Montgomery: Designing a garden
By Betty Montgomery
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“I never before knew the full value of trees. My house is entirely embosomed in high plane-trees, with good grass below; and under them I breakfast, dine, write, read, and receive my company" - Thomas Jefferson, 1793
Due to staying home with the pandemic the past six months, I have done some major work in the garden. I had not realized how some plants needed a good pruning and a few plants had even outgrown their space and needed to be moved. I had shrubs with a lot of dead wood that needed to be taken out and I could not believe I did not notice this before. I got out old photos of areas in the garden and was amazed at how the garden had slowly changed.
As I have been working, I would have to remind myself to follow some basic principles of design that have helped me over the years. I started out as a collector and realized years ago, I needed order to my garden and to have some "bones" or structure in some places where things were lacking.
Some of the things I try to remember are not to make it too much of a "hodge-podge" of plant material. Variety is important, but do not overdo it. Balance, proportion and unity are important. You need to think about a garden as an extension of your home and think about how you decorate a room. You use some of these same ideas when making a room in the garden.
You need different shapes, sizes, texture and form. If the entire yard were all the same, it would not be very interesting. It is good to balance things in the garden. If you have something on one side of a path, repeat it to give some balance on the other side.
If you are starting from scratch to landscape an area or just making some little changes, you start with trees. This could be trees that are in place now or the trees that you want to consider adding. They could also be borrowed trees that overhang your property from a neighbor's garden. Trees are the main landscaping feature. Start with letting the trees you have or are considering planting be the first thing to guide your landscape.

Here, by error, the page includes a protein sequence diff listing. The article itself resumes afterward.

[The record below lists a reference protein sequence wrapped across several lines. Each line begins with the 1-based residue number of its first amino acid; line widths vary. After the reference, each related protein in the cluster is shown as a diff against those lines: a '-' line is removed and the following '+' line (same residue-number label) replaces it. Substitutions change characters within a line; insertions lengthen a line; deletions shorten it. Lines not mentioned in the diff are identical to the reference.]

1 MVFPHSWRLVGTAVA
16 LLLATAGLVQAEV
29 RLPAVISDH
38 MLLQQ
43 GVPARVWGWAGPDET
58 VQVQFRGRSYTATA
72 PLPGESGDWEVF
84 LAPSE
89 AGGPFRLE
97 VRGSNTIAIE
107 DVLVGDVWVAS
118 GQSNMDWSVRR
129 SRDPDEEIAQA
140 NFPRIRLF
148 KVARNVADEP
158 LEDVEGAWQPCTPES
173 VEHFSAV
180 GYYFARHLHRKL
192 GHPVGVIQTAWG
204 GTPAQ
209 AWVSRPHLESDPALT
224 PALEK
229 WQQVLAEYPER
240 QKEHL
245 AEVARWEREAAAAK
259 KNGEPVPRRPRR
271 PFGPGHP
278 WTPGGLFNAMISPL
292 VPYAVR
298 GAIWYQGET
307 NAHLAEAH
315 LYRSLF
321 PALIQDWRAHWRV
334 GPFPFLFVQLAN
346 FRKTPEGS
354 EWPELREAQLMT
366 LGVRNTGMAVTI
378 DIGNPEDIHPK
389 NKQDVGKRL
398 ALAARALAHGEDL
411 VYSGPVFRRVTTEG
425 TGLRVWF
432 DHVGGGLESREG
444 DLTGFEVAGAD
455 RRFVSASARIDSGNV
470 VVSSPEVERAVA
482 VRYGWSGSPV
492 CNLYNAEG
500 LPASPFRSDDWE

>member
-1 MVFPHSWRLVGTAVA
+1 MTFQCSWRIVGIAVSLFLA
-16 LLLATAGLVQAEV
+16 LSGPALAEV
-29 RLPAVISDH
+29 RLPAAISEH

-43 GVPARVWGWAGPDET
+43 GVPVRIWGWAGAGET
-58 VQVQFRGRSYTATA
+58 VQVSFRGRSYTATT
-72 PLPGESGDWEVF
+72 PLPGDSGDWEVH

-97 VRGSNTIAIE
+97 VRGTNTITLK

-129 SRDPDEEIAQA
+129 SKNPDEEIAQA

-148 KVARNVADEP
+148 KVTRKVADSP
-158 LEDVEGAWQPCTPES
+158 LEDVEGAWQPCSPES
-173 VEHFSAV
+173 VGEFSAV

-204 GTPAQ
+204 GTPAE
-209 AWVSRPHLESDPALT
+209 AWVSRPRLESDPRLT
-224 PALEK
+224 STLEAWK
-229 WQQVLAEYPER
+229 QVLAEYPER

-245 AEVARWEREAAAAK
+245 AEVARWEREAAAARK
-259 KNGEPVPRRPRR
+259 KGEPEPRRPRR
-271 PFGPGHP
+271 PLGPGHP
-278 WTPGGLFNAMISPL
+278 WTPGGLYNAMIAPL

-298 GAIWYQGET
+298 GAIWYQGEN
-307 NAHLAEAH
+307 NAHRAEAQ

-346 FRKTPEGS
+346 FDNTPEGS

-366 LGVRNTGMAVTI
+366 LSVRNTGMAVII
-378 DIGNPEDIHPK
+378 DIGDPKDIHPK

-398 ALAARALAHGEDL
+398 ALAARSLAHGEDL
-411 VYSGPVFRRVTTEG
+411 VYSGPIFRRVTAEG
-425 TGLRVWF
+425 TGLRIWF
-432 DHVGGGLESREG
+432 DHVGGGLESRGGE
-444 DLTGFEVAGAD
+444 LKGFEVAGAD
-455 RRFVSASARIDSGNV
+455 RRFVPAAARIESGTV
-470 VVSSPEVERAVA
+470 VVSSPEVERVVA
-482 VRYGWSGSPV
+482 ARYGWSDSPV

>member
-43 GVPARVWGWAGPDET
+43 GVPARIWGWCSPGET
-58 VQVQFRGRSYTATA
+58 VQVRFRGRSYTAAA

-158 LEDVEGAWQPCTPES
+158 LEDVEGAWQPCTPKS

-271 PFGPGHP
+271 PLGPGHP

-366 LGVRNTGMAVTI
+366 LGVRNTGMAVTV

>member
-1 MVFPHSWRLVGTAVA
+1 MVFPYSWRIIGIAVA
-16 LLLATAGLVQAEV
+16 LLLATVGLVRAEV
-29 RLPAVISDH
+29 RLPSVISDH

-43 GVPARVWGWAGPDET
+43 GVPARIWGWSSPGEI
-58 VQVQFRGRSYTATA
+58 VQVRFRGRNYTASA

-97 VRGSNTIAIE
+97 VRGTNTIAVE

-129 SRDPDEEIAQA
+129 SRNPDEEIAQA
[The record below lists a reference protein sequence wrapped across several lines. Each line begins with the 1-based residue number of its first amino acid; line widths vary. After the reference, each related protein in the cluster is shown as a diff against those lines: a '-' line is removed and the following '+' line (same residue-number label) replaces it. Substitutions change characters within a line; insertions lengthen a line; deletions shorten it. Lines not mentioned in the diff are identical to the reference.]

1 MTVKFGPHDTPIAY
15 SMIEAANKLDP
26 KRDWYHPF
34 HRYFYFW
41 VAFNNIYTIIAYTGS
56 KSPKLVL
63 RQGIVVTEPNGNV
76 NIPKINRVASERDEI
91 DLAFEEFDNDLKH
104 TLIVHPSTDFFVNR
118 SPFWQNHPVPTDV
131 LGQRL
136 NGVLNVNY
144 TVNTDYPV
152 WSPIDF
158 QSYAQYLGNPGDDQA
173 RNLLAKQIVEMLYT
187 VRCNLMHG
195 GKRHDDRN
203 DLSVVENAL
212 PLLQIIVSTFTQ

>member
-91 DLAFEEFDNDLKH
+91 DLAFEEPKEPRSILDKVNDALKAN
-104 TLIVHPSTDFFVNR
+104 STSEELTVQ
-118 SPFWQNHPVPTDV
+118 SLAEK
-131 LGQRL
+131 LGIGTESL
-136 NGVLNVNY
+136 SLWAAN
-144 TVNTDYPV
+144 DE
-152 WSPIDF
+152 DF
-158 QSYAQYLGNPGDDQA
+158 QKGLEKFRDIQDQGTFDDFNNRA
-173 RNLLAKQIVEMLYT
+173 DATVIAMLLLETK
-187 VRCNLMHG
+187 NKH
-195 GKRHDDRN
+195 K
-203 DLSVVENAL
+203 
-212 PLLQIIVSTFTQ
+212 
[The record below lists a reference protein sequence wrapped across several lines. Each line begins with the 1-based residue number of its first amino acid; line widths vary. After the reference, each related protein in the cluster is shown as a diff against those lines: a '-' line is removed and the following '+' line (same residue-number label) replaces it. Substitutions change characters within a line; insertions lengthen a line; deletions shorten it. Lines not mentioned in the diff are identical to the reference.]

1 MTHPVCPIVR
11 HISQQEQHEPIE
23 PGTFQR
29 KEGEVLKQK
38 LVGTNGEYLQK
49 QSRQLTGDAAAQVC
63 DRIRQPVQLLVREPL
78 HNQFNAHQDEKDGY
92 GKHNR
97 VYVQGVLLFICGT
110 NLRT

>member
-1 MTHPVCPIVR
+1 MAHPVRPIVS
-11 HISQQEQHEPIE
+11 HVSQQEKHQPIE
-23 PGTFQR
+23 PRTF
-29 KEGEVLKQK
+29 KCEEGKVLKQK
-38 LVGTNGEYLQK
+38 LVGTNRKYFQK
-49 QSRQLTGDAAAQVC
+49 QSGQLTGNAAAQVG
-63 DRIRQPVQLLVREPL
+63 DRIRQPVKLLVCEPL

Trees set the stage and give you different options when planning. You can use them to have dappled shade, woodland shade or have deep shade if you want to create a woodland garden. Trees can help you divide areas into rooms.
The second thing to consider is the "bones" of the garden. Good gardens have good bones and winter is a good time to see this. The greenery that catches your eye or architectural elements like walls, fences, patios, pathways or arbors are the solid elements of a garden. Make sure you have enough greenery to give your garden an attractive look in the winter months.
The third thing is to make sure your garden has some unity, consistency and repetition. The garden needs to flow or have some cohesive factor to hold it together. If you have azaleas in one garden area or room, put another one here or there to tie the garden together. Repetition helps keep the garden pulled together. Repeat plants, colors, shapes and textures in different areas.
If color is going to be used, make sure the colors work together. Color adds a dimension of life and interest to the landscape. I believe artists create some of the most beautiful gardens because they understand color. They know how to use different hues and shades together. Whether you are considering creating a garden with just shades of green or with a mass of color, it is important to use color in a harmonizing way.
I have a bad habit of buying a plant in a garden center that catches my eye and then trying to find a spot for it. You should think about what you need and then buy a plant. Have a reason for purchasing the item for your garden. Is the color right? Bright colors like reds, oranges and yellows make objects seem closer to you whereas cooler colors like greens, blues and pastels seem to move away from you or seem farther away.
Be sure not to forget green. You can have a wonderful all green garden. Green is calming and gives you time to pause and rest. You can create an area of all green using different textures and shapes and sizes. Many Japanese gardens are mainly green with just a touch of color during each season.
Think about edging or borders. These are functional elements as well as decorative. They give the garden some definition. It keeps plants from encroaching and it lets you know which way to go. Brick, cobblestone, boxwood and split bamboo are some of the edgings you can use. You can just use mulch to tie the garden together and make a neat edge for the plants. This helps define your space and let visitors know which way to go.
Designing a garden can take time. You can plant trees first and then work on the different shrubs you want to plant next. Everything does not have to be done at once. Plants can be expensive, especially if you plant larger sizes. Take your time and you will get the feel you want. Be sure to take photographs too. I often print photos of an area on copy paper and draw on them. Trying to see what needs to go where.
Create a garden that fits your lifestyle and your needs at the time. Remember, you can always change things as your needs change. Today you might need places for children to play and later you might want a place to entertain and relax. You can plant that tree now that you will want to have as shade later when you have more time to relax and enjoy the garden.
Betty Montgomery is a master gardener and author of "Hydrangeas: How To Grow, Cultivate & Enjoy," and "A Four-Season Southern Garden." She can be reached at firstname.lastname@example.org